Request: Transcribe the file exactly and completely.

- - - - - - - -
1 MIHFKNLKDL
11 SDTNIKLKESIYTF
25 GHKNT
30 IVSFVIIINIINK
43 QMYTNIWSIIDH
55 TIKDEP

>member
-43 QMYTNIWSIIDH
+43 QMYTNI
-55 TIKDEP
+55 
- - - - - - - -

1 MIHFKNLKDL
11 SDTNIKLKESIYTF
25 GHKNT
30 IVSFVIIINIINK
43 QMYTNIWSIIDH
55 TIKDEP

>member
-43 QMYTNIWSIIDH
+43 QMYTNI
-55 TIKDEP
+55 